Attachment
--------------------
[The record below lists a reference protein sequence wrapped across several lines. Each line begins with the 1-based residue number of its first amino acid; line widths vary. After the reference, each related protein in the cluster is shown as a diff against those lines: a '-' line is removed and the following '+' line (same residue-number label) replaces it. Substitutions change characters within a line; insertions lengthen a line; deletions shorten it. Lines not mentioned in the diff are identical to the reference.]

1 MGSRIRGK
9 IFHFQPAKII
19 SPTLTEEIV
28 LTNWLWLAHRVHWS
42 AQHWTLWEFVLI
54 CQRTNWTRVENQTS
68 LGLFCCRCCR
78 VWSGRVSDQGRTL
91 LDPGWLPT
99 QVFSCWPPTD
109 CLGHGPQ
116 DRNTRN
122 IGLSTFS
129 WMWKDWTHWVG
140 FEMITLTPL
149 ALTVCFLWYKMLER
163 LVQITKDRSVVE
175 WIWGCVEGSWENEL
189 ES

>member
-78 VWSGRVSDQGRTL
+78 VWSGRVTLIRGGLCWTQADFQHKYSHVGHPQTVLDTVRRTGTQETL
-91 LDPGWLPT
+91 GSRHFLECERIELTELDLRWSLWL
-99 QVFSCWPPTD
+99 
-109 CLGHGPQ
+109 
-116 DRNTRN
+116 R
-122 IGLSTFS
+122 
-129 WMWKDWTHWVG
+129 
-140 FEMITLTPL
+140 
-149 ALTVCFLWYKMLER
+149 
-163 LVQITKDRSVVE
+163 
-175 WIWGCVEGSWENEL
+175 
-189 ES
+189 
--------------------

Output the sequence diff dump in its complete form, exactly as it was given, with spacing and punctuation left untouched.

[The record below lists a reference protein sequence wrapped across several lines. Each line begins with the 1-based residue number of its first amino acid; line widths vary. After the reference, each related protein in the cluster is shown as a diff against those lines: a '-' line is removed and the following '+' line (same residue-number label) replaces it. Substitutions change characters within a line; insertions lengthen a line; deletions shorten it. Lines not mentioned in the diff are identical to the reference.]

1 MGSRIRGK
9 IFHFQPAKII
19 SPTLTEEIV
28 LTNWLWLAHRVHWS
42 AQHWTLWEFVLI
54 CQRTNWTRVENQTS
68 LGLFCCRCCR
78 VWSGRVSDQGRTL
91 LDPGWLPT
99 QVFSCWPPTD
109 CLGHGPQ
116 DRNTRN
122 IGLSTFS
129 WMWKDWTHWVG
140 FEMITLTPL
149 ALTVCFLWYKMLER
163 LVQITKDRSVVE
175 WIWGCVEGSWENEL
189 ES

>member
-78 VWSGRVSDQGRTL
+78 VWSGRVTLIRGGLCWTQADFQHKYSHVGHPQTVLDTVRRTGTQETL
-91 LDPGWLPT
+91 GSRHFLECERIELTELDLRWSLWL
-99 QVFSCWPPTD
+99 
-109 CLGHGPQ
+109 
-116 DRNTRN
+116 R
-122 IGLSTFS
+122 
-129 WMWKDWTHWVG
+129 
-140 FEMITLTPL
+140 
-149 ALTVCFLWYKMLER
+149 
-163 LVQITKDRSVVE
+163 
-175 WIWGCVEGSWENEL
+175 
-189 ES
+189 